An aging lawyer population … and discipline

In an article in a recent newspaper, the writer was lamenting the fact that our lawyer population is aging, as is our population in general. (Better that than the alternative!)

Along with this factoid came the observation that there is a rising case load of disciplinary matters in some jurisdictions.

The natural conclusion is that older lawyers are more careless, have too many pressures in their mid-life that distract their attention and cause them to make careless errors leading to discipline.

The myth is that younger lawyers have neither so much business nor such complicated matters as do older lawyers … and therefore stay out of the “system.” I disagree. Young lawyers are just as likely to have large case loads; they are just as likely to have sophisticated matters … at least the young lawyers that I see.

Young lawyers are closer to the teaching of the rules of professional conduct than are the older lawyers. But, with MCLE requirements, even the older lawyers know generally what the rules are. So what is the difference?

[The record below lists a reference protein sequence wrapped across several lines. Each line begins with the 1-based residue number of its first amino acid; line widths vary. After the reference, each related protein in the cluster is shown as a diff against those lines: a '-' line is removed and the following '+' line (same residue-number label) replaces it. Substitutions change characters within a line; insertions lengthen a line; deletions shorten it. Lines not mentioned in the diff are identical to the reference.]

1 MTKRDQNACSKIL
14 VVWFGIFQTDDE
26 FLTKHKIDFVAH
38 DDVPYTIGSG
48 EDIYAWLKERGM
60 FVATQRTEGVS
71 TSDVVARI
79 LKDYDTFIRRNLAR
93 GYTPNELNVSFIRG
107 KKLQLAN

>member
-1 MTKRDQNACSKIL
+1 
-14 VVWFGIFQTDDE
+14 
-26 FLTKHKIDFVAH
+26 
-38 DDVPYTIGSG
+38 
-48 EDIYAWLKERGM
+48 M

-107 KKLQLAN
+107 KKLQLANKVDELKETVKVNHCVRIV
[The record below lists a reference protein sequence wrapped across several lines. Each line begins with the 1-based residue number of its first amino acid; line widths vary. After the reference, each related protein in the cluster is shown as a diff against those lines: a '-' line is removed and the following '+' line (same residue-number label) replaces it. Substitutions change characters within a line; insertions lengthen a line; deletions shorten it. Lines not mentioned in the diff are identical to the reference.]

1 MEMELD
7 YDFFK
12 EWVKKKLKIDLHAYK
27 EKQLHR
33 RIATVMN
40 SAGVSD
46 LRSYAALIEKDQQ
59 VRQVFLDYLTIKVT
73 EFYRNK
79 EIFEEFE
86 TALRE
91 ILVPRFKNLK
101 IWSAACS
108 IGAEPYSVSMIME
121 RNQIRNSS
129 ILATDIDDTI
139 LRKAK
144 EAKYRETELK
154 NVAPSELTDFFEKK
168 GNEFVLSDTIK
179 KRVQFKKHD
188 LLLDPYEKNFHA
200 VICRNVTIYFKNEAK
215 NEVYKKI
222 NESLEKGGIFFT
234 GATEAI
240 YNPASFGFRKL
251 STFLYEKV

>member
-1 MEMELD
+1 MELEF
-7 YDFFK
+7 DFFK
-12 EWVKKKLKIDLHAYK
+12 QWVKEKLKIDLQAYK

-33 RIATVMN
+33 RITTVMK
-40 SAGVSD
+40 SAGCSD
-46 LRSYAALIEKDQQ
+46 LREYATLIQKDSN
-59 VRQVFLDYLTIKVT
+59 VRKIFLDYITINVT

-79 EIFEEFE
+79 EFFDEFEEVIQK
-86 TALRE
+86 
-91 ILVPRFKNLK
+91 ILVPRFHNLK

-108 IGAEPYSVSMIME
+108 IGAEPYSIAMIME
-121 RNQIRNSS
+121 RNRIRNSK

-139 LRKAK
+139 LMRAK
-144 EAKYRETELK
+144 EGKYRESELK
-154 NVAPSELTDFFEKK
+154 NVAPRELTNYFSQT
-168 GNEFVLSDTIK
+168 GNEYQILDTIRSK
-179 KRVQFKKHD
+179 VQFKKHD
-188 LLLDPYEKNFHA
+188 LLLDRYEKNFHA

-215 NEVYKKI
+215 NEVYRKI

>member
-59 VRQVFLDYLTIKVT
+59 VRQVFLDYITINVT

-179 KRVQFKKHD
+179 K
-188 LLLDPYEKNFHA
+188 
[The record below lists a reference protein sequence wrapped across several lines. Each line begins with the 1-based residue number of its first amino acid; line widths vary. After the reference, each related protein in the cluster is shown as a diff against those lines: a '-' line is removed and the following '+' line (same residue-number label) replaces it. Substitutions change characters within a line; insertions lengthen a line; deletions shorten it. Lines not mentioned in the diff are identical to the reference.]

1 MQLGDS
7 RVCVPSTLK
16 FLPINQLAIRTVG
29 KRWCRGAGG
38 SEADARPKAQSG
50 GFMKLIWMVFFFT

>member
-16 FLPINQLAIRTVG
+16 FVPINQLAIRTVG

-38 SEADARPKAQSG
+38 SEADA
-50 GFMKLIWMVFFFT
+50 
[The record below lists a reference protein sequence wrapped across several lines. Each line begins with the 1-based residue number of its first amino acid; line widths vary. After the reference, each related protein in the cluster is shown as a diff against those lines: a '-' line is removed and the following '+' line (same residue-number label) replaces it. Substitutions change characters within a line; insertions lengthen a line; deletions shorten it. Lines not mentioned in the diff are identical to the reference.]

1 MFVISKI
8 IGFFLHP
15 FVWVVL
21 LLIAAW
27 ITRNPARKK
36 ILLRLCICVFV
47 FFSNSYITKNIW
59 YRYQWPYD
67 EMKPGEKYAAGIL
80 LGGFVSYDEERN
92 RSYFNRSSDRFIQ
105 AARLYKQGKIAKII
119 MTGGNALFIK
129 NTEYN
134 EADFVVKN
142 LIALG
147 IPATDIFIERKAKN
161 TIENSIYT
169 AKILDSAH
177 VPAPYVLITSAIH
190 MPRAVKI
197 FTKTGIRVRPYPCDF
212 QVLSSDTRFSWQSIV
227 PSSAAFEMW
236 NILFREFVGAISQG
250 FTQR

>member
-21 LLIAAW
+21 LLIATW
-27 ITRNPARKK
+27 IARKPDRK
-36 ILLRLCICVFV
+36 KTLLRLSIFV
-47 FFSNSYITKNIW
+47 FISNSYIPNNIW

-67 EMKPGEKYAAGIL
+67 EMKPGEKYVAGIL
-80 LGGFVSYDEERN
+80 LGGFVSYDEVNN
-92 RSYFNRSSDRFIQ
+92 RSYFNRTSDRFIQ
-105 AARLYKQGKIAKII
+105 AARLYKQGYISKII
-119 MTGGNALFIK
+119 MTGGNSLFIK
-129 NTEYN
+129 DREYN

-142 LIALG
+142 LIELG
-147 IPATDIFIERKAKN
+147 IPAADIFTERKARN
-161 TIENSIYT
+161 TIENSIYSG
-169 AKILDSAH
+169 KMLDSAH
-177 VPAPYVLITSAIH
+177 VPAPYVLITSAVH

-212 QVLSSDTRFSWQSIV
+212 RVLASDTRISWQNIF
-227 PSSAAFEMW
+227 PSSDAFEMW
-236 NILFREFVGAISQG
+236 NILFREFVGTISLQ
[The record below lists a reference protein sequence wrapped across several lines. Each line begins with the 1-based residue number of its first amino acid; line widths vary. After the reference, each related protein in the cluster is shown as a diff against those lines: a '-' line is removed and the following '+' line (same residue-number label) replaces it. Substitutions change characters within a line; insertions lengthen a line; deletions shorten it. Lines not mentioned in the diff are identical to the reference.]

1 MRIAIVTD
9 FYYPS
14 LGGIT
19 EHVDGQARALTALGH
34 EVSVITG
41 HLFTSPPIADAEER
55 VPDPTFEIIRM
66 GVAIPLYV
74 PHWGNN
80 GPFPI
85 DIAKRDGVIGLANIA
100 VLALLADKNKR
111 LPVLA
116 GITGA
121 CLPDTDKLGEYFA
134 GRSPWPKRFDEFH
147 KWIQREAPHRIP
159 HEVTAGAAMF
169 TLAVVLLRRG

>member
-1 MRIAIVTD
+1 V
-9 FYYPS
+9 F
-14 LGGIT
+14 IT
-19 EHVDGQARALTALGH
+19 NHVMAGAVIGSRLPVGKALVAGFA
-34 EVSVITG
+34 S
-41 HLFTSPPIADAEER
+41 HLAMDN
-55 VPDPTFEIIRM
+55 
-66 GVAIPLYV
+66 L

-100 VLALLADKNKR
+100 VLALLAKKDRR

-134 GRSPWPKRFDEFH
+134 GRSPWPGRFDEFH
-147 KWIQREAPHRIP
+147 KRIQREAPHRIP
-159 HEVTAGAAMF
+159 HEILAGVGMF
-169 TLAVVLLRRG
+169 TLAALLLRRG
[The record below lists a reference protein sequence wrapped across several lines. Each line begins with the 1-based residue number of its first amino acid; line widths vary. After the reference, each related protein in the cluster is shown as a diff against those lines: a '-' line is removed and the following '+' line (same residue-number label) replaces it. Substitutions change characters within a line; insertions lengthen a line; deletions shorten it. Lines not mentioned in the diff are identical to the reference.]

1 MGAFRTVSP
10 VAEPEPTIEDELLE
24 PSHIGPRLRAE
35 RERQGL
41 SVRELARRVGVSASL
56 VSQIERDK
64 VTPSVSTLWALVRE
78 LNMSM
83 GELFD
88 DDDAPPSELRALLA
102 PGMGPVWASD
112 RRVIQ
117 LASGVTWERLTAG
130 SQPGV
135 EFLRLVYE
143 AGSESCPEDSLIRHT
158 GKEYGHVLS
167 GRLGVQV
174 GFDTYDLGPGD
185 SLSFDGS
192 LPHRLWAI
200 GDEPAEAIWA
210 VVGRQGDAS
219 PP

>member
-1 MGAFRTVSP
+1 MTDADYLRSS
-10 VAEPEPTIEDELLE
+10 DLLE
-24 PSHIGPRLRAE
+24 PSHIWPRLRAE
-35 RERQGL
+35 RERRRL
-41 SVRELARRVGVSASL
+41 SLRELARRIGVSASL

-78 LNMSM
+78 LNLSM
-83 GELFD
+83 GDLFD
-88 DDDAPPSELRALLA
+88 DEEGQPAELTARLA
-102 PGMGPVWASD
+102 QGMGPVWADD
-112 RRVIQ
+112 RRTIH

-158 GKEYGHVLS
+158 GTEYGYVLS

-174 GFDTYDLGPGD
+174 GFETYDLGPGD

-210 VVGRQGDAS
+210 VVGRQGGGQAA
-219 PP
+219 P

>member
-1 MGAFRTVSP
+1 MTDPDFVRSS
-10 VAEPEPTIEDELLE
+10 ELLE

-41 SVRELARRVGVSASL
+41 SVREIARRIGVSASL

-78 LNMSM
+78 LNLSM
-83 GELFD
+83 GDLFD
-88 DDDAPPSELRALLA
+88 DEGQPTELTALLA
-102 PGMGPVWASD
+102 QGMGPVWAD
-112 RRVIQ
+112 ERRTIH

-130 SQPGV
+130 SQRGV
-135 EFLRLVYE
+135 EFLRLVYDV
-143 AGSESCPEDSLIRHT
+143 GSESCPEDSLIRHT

One difference is that it is the older lawyers who tend to be running the “business” side of the practice. The younger lawyers tend to be the followers. But, whether younger or older, the majority of the complaints against lawyers relate to the careless dealings with clients … all management issues, not technical or substantive issues of law.

And while 80% of our dues relate to disciplinary matters, our bar associations fail to spend much effort on teaching lawyers how to do it right. We’re so concerned about protecting the public as the bar’s #1 mission that we forget who pays the dues … Lawyers must be treated as they are: members of a trade, a guild, a profession that requires its organization to be effective and efficient in the delivery of services and education to reduce these management transgressions


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